Differences in baseline characteristics of the study subjects according to LCHP score category were determined by the Kruskal-Wallis test. Spearman’s correlation coefficients were determined between LCHP score and intakes of fat and saturated fat and sex-specific analyses were done. Hazard ratios (HR) and 95% confidence intervals (CI) for overall cancer incidence and for all types of cancer with at least 50 cases were calculated by Cox proportional hazard regression models. HR are presented for medium and high versus low LCHP scores or per 1-point increase in LCHP score. p-trend were calculated per 1-point increase in LCHP score. Age and BMI deviated from the proportional hazard assumption according to Schoenfeld’s test. Age was thus examined in 10-year intervals, included as strata in the crude and multivariate models, and BMI was dichotomized according to obesity (BMI ≥30 kg/m2).

Of an extensive list of potential confounding variables, only saturated fat intake altered any HR for LCHP by more than 10% when included in a bivariate model. The final multivariate model included age (10-year intervals, strata), obesity (BMI ≥ 30 kg/m2, yes/no), sedentary lifestyle (no physical activity in exercise clothes, yes/no), education (lack of postsecondary, yes/no), current smoking (yes/no), and intake of alcohol (g/day), saturated fat (energy-adjusted residual), and total energy intake (Kcal/day), all selected for their theoretical importance. Missing data, present only for some categorical covariates, i.e. education, N = 377 (0.6%), sedentary lifestyle, N = 1,751 (2.8%), smoking, N = 706 (1.1%), were treated as dummy variables.

Subgroup analyses were conducted for metabolic risk profile, defined as at least one of, versus none of, obesity, diabetes or impaired glucose tolerance. Diabetes was defined as fasting plasma glucose ≥7.0 mmol/l and/or post-load plasma glucose ≥12.2 mmol/l, and impaired glucose tolerance was defined as fasting plasma glucose ≥6.1 mmol/l and/or post-load plasma glucose ≥8.9 mmol/l. Subgroups based on saturated fat intake (energy adjusted and stratified at the median) and energy reporting (adequate versus inadequate, according to the Goldberg cut-off, modified as described in our previous report [19]) were also examined. The subgroup analyses were limited to overall cancer incidence and cancer of the prostate, breast and colorectum, which were the most common sites. Heterogeneity was tested by Chi-square analysis. A sub-analysis was also performed for the time period prior to the shift in macronutrient intake in the VIP population [2] (follow-up to December 31, 2002). All tests were two-sided, and p-values <0.05 were considered statistically significant.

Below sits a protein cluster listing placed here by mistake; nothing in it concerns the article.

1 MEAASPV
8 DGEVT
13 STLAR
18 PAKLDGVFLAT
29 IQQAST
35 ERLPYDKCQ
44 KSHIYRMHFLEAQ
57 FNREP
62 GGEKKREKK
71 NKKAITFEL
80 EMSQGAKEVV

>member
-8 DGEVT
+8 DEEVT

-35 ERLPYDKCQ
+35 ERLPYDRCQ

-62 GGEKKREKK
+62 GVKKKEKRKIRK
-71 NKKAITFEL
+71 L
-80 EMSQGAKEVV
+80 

Ethical considerations

The study was approved by the Regional Ethical Review Board of Northern Sweden (dossier number 07-165 M). All study subjects provided written informed consent, and the study was conducted in accordance with the Declaration of Helsinki.

Results

Follow-up times ranged from 1 day to 17.9 years, median 9.7 years. Macronutrient intakes for the lowest to highest LCHP scores (2–20 points) ranged from median 60.9 to 38.9% of total energy intake for carbohydrate, 11.3 to 18.9% for protein, and 26.7 to 41.5% for fat. Relationships between baseline characteristics and LCHP score are presented in Table 1. High LCHP scores were associated with younger age (not apparent in medians due to sampling at 10-year age intervals) and higher BMI, prevalence of current smokers, sedentary lifestyle (women only) and alcohol intake. Lack of postsecondary education was more common in men with low LCHP scores and in women with high scores. LCHP scores were positively related to intake of animal protein, but negatively related to plant protein. For carbohydrate and fat, associations were consistent in sucrose and whole grain and saturated and unsaturated fat, respectively. Spearman correlation coefficients for LCHP score and energy-adjusted fat, saturated fat and unsaturated fat intakes were 0.51, 0.45, and 0.46, respectively.

Table 1. Baseline characteristics of Västerbotten Intervention Programme participants according to low-carbohydrate, high-protein (LCHP) score

There were no statistically significant associations between LCHP score and any cancer, with the exception of an increased risk of respiratory tract cancer for medium LCHP scores in men (multivariate HR for medium versus low LCHP scores 1.84; 95% CI 1.05-3.23; p-trend = 0.38) (Table 2). HR for high versus low LCHP scores for respiratory tract cancer were above one in both men and women, but not statistically significant.

Table 2. Associations between low-carbohydrate, high-protein (LCHP) score and incident all-cause and site-specific cancer in Västerbotten Intervention Programme participants

Subgroup analyses based on metabolic risk profile, saturated fat intake, and energy reporting [19], had no material effects on results (Table 3). The only statistically significant finding was an inverse association between LCHP score and colorectal cancer risk in women with high saturated fat intakes (multivariate HR for a 1-point increase in LCHP score 0.92; 95% CI 0.87-0.98; p = 0.013; p-heterogeneity = 0.003). Constructing LCHP scores in which whole grain or sucrose replaced total carbohydrates, and in which vegetable or animal protein replaced total protein intake (data not shown), also did not differ from the main findings, except a statistically significant increased risk of colorectal cancer in men with higher LCHP scores based on vegetable protein (multivariate HR for a 1-point increase in LCHP score 1.07; 95% CI 1.01-1.14; p = 0.029; p-heterogeneity = 0.016).